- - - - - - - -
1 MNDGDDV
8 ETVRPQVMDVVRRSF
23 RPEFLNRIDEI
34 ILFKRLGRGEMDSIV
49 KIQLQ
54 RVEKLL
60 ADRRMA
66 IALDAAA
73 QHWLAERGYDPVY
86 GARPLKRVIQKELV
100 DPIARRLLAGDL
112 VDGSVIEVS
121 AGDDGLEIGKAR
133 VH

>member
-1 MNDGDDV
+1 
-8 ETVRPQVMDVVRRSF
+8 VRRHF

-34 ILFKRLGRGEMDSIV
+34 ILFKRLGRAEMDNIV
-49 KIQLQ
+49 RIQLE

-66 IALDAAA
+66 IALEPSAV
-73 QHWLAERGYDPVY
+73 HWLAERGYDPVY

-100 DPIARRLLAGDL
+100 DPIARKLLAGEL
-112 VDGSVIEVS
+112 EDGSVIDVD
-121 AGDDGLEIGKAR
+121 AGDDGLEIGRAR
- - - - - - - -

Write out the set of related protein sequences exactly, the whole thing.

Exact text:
1 MNDGDDV
8 ETVRPQVMDVVRRSF
23 RPEFLNRIDEI
34 ILFKRLGRGEMDSIV
49 KIQLQ
54 RVEKLL
60 ADRRMA
66 IALDAAA
73 QHWLAERGYDPVY
86 GARPLKRVIQKELV
100 DPIARRLLAGDL
112 VDGSVIEVS
121 AGDDGLEIGKAR
133 VH

>member
-1 MNDGDDV
+1 
-8 ETVRPQVMDVVRRSF
+8 VRRHF

-34 ILFKRLGRGEMDSIV
+34 ILFKRLGRAEMDNIV
-49 KIQLQ
+49 RIQLE

-66 IALDAAA
+66 IALEPSAV
-73 QHWLAERGYDPVY
+73 HWLAERGYDPVY

-100 DPIARRLLAGDL
+100 DPIARKLLAGEL
-112 VDGSVIEVS
+112 EDGSVIDVD
-121 AGDDGLEIGKAR
+121 AGDDGLEIGRAR